Israel Looking for the Rightful Owners of 55,000 Unclaimed Holocaust Victims’ Assets

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Many times, we feel helpless and unsure of what to do to honor the memory of the Jews that perished in the Holocaust. So here is an opportunity that should be taken seriously – to help Israel find the rightful owners of over 55,000 unclaimed assets that were purchased by Jews before and during the Holocaust.

Over 80 years ago, after World War I, European Jews began investing in the dream of a Jewish homeland. They started buying real estate, opening bank accounts, buying stocks, and even purchasing artwork in the Land of Israel – all from abroad.

Tragically, many of these visionary Zionist Jews would never get the chance to arrive in Israel because they perished at the hands of the Nazis.

So what has happened to the victims’ investments? Over the years, as survivors and their descendents have discovered their family’s assets, and have attempted to reclaim them from Israeli banks, they have met with resistance and painful struggles.

One such story, featured on the campaign’s website, Hashava.org.il details the journey of Shlomo Gonen to reclaim his uncle Nathan Goldstein’s assets. “My uncle Nathan and his brother (my father) Baruch came from a very rich family. They were in agricultural machinery. When my father made aliyah, he received a special entry permit that was beyond the British White Book's quota, because he had more than one thousand liras. In 1975, my father told me that a lot of money had been deposited in the Leumi Bank. He was very angry with everyone involved. As far as he knew, the British had returned all the assets deposited by Holocaust victims to Israel in 1950. The problem was that at least some of the documents had been destroyed. My father told me that in spite of his attempts, the Leumi Bank officials were fighting him, and he felt that they were debasing the memory of his family, who had died in the Holocaust. ''They offered me the same sum that had been deposited, without 40 years of interest,'' he told me.”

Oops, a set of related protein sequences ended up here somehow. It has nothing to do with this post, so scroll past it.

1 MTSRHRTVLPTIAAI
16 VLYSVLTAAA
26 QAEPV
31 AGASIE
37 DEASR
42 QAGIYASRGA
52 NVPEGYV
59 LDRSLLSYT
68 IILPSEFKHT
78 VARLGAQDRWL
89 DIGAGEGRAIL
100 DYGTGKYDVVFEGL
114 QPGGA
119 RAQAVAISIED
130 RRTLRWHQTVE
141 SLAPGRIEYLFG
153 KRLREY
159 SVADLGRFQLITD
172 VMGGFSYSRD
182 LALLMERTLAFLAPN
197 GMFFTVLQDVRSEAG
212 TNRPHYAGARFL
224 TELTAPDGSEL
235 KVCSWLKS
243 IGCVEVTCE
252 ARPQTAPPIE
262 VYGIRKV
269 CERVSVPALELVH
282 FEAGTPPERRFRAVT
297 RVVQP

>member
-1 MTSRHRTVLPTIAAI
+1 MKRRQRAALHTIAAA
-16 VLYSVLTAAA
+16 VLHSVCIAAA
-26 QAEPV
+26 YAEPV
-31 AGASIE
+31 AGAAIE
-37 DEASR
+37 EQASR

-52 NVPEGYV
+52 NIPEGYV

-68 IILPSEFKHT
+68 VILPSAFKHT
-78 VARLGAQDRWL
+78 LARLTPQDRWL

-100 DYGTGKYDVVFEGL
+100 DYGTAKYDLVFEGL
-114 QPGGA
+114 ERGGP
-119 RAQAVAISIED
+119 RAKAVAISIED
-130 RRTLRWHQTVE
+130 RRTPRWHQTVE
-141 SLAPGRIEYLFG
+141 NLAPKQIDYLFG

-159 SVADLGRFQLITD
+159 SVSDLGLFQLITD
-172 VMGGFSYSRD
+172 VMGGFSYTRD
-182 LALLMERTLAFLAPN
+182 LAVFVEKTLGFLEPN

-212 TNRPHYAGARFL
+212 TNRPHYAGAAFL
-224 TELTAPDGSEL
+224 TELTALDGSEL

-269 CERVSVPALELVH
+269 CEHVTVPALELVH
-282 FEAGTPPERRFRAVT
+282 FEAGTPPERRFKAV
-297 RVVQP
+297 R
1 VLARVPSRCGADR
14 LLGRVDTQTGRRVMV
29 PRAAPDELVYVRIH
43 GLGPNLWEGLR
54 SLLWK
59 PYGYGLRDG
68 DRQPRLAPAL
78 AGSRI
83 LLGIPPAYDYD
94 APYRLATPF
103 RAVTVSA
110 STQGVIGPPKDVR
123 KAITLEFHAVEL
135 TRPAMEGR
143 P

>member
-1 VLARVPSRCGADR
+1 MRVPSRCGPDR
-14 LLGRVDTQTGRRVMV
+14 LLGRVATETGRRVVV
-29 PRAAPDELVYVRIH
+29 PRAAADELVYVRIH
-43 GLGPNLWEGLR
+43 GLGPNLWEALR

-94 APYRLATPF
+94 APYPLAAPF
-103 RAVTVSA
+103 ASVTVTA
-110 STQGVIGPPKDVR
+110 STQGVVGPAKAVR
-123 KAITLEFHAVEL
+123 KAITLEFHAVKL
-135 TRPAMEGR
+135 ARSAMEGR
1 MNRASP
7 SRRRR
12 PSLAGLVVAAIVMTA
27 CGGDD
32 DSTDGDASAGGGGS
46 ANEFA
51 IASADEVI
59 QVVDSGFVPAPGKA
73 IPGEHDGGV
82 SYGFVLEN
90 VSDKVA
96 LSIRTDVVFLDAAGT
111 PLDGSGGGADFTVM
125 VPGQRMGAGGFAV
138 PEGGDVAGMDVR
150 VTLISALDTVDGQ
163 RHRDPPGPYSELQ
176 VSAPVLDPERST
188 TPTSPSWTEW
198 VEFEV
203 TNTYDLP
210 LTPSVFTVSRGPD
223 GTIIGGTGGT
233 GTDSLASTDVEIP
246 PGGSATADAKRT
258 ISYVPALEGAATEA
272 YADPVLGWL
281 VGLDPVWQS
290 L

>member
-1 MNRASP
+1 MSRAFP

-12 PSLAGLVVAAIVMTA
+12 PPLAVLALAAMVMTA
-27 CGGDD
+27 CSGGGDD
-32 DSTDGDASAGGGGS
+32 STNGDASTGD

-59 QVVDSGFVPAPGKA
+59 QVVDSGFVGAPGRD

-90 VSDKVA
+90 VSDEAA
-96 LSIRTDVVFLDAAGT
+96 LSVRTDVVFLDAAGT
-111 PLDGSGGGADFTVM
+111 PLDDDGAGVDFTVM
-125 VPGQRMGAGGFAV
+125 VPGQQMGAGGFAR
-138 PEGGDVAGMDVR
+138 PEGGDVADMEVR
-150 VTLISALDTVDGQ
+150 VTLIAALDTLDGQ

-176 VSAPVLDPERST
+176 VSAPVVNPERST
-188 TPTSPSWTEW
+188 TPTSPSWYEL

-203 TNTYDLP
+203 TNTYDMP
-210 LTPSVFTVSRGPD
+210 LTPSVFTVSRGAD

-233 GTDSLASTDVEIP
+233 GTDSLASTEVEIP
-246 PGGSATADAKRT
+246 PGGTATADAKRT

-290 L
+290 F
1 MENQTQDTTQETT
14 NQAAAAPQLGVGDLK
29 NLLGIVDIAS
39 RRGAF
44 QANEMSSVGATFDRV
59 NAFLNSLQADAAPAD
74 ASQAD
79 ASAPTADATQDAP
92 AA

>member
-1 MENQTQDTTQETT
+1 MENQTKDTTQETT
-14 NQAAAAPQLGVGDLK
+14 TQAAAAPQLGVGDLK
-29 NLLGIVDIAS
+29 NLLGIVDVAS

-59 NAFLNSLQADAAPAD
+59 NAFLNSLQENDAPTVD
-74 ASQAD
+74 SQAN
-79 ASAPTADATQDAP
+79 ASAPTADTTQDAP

In reaction to this and many similar stories, the Israeli public outcry was so great that Israel formed The Company for Restitution of Holocaust Victims' Assets, determined to help victims’ families receive what was rightfully theirs. The Hashava website explains that “Recently, the Company paid Shlomo [Gonen] over NIS 300,000 out of the money the bank agreed to transfer without admitting its historical liability regarding the victims' accounts.”

The campaign’s organizers are hopeful of finding the beneficiaries, and has spent years organizing and detailing the assets. They created an easy to use website, hashava.org.il/eng so people will feel comfortable looking at the list of assets and submitting an application. They also opened a 24-hour hotline: +972-3-516-4117.

But what if the owners cannot be found? The assets, according to new Israeli law, will be used to help Holocaust survivors in need, and fund Holocaust educational projects.

Read entire article at NY Blueprint

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